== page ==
Why I support the city's re-org of Planning & Community Development


Image from Planning Atlanta - A New City in the Making 1930s - 1990s - City Planning Maps from GSU Digital Collections

Office of Neighborhoods? Transportation planning with a focus on transit? A Main Street program for the city of Atlanta? Design studios that go to where the people are? This is no planning utopia, but elements of a bold plan introduced by Commissioner Tim Keane to reorganize The City of Atlanta Department of Planning and Community Development. 

I'm a big fan of this plan because I believe it will expand the city's capacity to take a bigger leadership role in designing the city for all. Specific to biking, neighborhood level planning, transit, and main streets that recognize the increasing role of high quality bike lanes that support local businesses all have great potential.

Read more after the jump, and find out how you can support this progressive move. 

Great summary sent by a friend:

"The City of Atlanta Department of Planning and Community Development under the direction of Commissioner Tim Keane has developed a strategy for the re-organization and expansion of the Department.  Commissioner Keane has presented this proposal to Atlanta City Council as part of the FY2017 budget process.  See the attached PDF excerpt from the full city budget proposal for details regarding the proposal including an organizational chart.  Key points of the plan include:

  • 12 new positions and approximately 5 positions transferred from the Office of Buildings = 17 positions
  • Creation of an “Office of Neighborhoods” and an “Office of Design”
  • Expansion of the Office of Transportation Planning with a deliberate focus on transit
  • A new focus for the Office of Housing

The adoption of this proposal and the budget is not a slam dunk.  Your help is needed to tell City Council that you support the proposal for a new and improved Department of Planning and Community Development.

What you can do: 

There's a Council Work Session Wednesday, June 8th at 10:00 a.m. at Atlanta City Hall. You can attend, or just send an email to Atlanta City Council supporting the budget proposal. Here are the email addresses you need to reach city council:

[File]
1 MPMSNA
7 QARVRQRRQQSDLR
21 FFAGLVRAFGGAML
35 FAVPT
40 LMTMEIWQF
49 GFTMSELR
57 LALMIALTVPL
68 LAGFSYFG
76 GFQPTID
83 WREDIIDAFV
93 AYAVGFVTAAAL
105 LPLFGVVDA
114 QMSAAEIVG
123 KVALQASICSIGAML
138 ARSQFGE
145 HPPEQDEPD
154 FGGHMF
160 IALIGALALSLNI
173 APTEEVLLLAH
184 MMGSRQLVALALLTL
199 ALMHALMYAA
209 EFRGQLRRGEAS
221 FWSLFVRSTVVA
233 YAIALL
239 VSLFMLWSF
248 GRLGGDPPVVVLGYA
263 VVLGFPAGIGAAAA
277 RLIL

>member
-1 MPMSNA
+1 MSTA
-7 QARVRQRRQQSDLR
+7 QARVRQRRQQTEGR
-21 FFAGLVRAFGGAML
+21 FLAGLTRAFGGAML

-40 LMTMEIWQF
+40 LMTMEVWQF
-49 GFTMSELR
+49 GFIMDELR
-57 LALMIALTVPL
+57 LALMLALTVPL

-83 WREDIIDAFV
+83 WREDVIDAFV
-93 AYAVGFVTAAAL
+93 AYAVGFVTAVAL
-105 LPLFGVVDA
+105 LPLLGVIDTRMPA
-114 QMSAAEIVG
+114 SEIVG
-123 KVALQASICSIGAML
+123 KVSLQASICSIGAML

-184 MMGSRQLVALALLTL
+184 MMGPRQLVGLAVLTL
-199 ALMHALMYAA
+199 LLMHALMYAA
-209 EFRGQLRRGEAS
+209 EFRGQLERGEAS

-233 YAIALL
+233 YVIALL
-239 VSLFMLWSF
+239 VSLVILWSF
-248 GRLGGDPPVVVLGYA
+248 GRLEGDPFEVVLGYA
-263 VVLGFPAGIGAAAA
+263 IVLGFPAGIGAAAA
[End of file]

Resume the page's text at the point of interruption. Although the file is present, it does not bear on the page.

[email protected][email protected][email protected][email protected],[email protected][email protected][email protected][email protected],[email protected][email protected][email protected][email protected],[email protected][email protected][email protected],[email protected]

Then share this with your friends and neighbors and ask them to lift their voices too!

Here are just a few reasons why you might support the proposal, but please include your own.

  • The Department performs activities that are vitally important to the quality of life for city residents and it has been under-staffed for too long.  Now is the time to commit the resources to protect the livability of the city.
  • The thoughtful and deliberate Urban Design of our city – both public spaces and private buildings – is critical to our future vibrancy and authenticity as a unique urban place that is competing to attract population and investment.  The creation of a Design Studio is an important step for the City of Atlanta to lead and guide the urban design of our city.  
  • The city should support neighborhood-based, small-scale revitalization efforts – not just the big “silver bullet” projects - and creating an “Office of Neighborhoods” will help do that.
  • The city investing in a Main Street program is long overdue.  The Main Street program is a nationwide proven model that can:
    • Leverage community-based organizations to support revitalization of neighborhood-scale commercial districts
    • Retain and create jobs in the City of Atlanta through small business and entrepreneur enterprises
    • Improve the quality of life of Atlanta neighborhoods by supporting community-serving commercial establishments
    • Protect and preserve the unique character of historic neighborhood-scale commercial districts
  • It is exciting for the Department to have a clear vision for how the city should grow and redevelop.  Planning should be proactive and advocate for what we want and not just be reactive to what comes along.
  • An increased focus on transportation and planning – specifically streets and sidewalks – is needed due to continued growth and a desire for the city to be walkable and bikeable."